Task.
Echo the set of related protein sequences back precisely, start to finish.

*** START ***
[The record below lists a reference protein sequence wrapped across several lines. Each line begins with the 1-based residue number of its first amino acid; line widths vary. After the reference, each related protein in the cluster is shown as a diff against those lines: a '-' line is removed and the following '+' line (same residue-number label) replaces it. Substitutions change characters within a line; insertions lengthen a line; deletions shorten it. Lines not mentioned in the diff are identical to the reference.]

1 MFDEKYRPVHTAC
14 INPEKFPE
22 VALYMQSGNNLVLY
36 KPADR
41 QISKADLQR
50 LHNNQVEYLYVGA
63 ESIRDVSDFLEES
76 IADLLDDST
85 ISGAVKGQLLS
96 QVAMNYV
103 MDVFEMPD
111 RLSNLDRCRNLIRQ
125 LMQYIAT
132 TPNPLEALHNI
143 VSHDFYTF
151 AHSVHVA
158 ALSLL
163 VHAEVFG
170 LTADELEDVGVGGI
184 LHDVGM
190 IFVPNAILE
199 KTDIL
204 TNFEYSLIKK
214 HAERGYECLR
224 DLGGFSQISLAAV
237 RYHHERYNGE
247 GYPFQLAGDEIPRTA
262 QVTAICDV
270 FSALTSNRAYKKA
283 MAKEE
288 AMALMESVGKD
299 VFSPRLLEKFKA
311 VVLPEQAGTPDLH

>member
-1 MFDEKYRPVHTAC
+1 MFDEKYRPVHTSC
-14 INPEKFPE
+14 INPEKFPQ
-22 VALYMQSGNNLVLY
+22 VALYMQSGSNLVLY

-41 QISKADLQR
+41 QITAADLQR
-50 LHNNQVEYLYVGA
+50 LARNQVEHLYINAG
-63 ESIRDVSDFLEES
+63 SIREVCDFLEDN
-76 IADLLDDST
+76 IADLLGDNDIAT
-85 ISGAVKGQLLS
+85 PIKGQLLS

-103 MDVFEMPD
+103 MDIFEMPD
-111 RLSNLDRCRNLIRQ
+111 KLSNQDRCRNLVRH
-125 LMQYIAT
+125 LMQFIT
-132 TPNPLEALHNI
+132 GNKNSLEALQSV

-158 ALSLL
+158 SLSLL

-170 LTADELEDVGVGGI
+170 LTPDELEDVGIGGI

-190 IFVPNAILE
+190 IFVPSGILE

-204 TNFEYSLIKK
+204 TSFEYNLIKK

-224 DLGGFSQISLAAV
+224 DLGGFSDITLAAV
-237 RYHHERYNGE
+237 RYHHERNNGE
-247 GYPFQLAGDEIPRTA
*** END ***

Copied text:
[The record below lists a reference protein sequence wrapped across several lines. Each line begins with the 1-based residue number of its first amino acid; line widths vary. After the reference, each related protein in the cluster is shown as a diff against those lines: a '-' line is removed and the following '+' line (same residue-number label) replaces it. Substitutions change characters within a line; insertions lengthen a line; deletions shorten it. Lines not mentioned in the diff are identical to the reference.]

1 MFDEKYRPVHTAC
14 INPEKFPE
22 VALYMQSGNNLVLY
36 KPADR
41 QISKADLQR
50 LHNNQVEYLYVGA
63 ESIRDVSDFLEES
76 IADLLDDST
85 ISGAVKGQLLS
96 QVAMNYV
103 MDVFEMPD
111 RLSNLDRCRNLIRQ
125 LMQYIAT
132 TPNPLEALHNI
143 VSHDFYTF
151 AHSVHVA
158 ALSLL
163 VHAEVFG
170 LTADELEDVGVGGI
184 LHDVGM
190 IFVPNAILE
199 KTDIL
204 TNFEYSLIKK
214 HAERGYECLR
224 DLGGFSQISLAAV
237 RYHHERYNGE
247 GYPFQLAGDEIPRTA
262 QVTAICDV
270 FSALTSNRAYKKA
283 MAKEE
288 AMALMESVGKD
299 VFSPRLLEKFKA
311 VVLPEQAGTPDLH

>member
-1 MFDEKYRPVHTAC
+1 MFDEKYRPVHTSC
-14 INPEKFPE
+14 INPEKFPQ
-22 VALYMQSGNNLVLY
+22 VALYMQSGSNLVLY

-41 QISKADLQR
+41 QITAADLQR
-50 LHNNQVEYLYVGA
+50 LARNQVEHLYINAG
-63 ESIRDVSDFLEES
+63 SIREVCDFLEDN
-76 IADLLDDST
+76 IADLLGDNDIAT
-85 ISGAVKGQLLS
+85 PIKGQLLS

-103 MDVFEMPD
+103 MDIFEMPD
-111 RLSNLDRCRNLIRQ
+111 KLSNQDRCRNLVRH
-125 LMQYIAT
+125 LMQFIT
-132 TPNPLEALHNI
+132 GNKNSLEALQSV

-158 ALSLL
+158 SLSLL

-170 LTADELEDVGVGGI
+170 LTPDELEDVGIGGI

-190 IFVPNAILE
+190 IFVPSGILE

-204 TNFEYSLIKK
+204 TSFEYNLIKK

-224 DLGGFSQISLAAV
+224 DLGGFSDITLAAV
-237 RYHHERYNGE
+237 RYHHERNNGE
-247 GYPFQLAGDEIPRTA